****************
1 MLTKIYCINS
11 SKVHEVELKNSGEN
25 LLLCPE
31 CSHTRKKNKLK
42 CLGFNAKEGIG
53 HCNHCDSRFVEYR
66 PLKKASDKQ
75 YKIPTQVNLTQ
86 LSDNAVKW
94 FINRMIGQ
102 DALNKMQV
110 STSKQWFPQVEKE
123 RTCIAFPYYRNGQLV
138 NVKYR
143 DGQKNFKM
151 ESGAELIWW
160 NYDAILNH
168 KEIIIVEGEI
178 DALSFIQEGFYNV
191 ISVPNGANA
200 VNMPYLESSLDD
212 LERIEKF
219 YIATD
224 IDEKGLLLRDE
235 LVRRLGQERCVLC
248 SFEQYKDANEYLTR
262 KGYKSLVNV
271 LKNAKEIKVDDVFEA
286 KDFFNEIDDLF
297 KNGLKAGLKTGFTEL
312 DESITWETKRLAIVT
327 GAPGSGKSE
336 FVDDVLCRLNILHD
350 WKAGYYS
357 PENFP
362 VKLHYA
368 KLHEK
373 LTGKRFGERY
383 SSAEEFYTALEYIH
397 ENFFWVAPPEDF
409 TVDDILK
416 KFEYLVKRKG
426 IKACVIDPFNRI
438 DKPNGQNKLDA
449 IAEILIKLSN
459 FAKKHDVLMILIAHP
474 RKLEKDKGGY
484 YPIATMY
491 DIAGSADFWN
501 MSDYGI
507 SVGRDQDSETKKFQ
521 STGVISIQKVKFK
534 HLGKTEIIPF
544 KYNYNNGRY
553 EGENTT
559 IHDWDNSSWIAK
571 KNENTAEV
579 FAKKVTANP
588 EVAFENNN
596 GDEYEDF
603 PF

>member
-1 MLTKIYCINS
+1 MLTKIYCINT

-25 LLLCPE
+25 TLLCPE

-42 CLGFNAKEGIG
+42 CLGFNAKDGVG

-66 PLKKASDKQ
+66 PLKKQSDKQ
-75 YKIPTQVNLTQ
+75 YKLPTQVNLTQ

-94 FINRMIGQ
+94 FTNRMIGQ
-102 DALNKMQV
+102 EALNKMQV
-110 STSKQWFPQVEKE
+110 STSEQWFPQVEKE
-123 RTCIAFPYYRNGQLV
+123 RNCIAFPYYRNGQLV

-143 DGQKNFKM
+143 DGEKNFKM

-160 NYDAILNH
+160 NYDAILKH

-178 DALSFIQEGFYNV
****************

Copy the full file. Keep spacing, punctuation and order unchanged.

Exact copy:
1 MLTKIYCINS
11 SKVHEVELKNSGEN
25 LLLCPE
31 CSHTRKKNKLK
42 CLGFNAKEGIG
53 HCNHCDSRFVEYR
66 PLKKASDKQ
75 YKIPTQVNLTQ
86 LSDNAVKW
94 FINRMIGQ
102 DALNKMQV
110 STSKQWFPQVEKE
123 RTCIAFPYYRNGQLV
138 NVKYR
143 DGQKNFKM
151 ESGAELIWW
160 NYDAILNH
168 KEIIIVEGEI
178 DALSFIQEGFYNV
191 ISVPNGANA
200 VNMPYLESSLDD
212 LERIEKF
219 YIATD
224 IDEKGLLLRDE
235 LVRRLGQERCVLC
248 SFEQYKDANEYLTR
262 KGYKSLVNV
271 LKNAKEIKVDDVFEA
286 KDFFNEIDDLF
297 KNGLKAGLKTGFTEL
312 DESITWETKRLAIVT
327 GAPGSGKSE
336 FVDDVLCRLNILHD
350 WKAGYYS
357 PENFP
362 VKLHYA
368 KLHEK
373 LTGKRFGERY
383 SSAEEFYTALEYIH
397 ENFFWVAPPEDF
409 TVDDILK
416 KFEYLVKRKG
426 IKACVIDPFNRI
438 DKPNGQNKLDA
449 IAEILIKLSN
459 FAKKHDVLMILIAHP
474 RKLEKDKGGY
484 YPIATMY
491 DIAGSADFWN
501 MSDYGI
507 SVGRDQDSETKKFQ
521 STGVISIQKVKFK
534 HLGKTEIIPF
544 KYNYNNGRY
553 EGENTT
559 IHDWDNSSWIAK
571 KNENTAEV
579 FAKKVTANP
588 EVAFENNN
596 GDEYEDF
603 PF

>member
-1 MLTKIYCINS
+1 MLTKIYCINT

-25 LLLCPE
+25 TLLCPE

-42 CLGFNAKEGIG
+42 CLGFNAKDGVG

-66 PLKKASDKQ
+66 PLKKQSDKQ
-75 YKIPTQVNLTQ
+75 YKLPTQVNLTQ

-94 FINRMIGQ
+94 FTNRMIGQ
-102 DALNKMQV
+102 EALNKMQV
-110 STSKQWFPQVEKE
+110 STSEQWFPQVEKE
-123 RTCIAFPYYRNGQLV
+123 RNCIAFPYYRNGQLV

-143 DGQKNFKM
+143 DGEKNFKM

-160 NYDAILNH
+160 NYDAILKH

-178 DALSFIQEGFYNV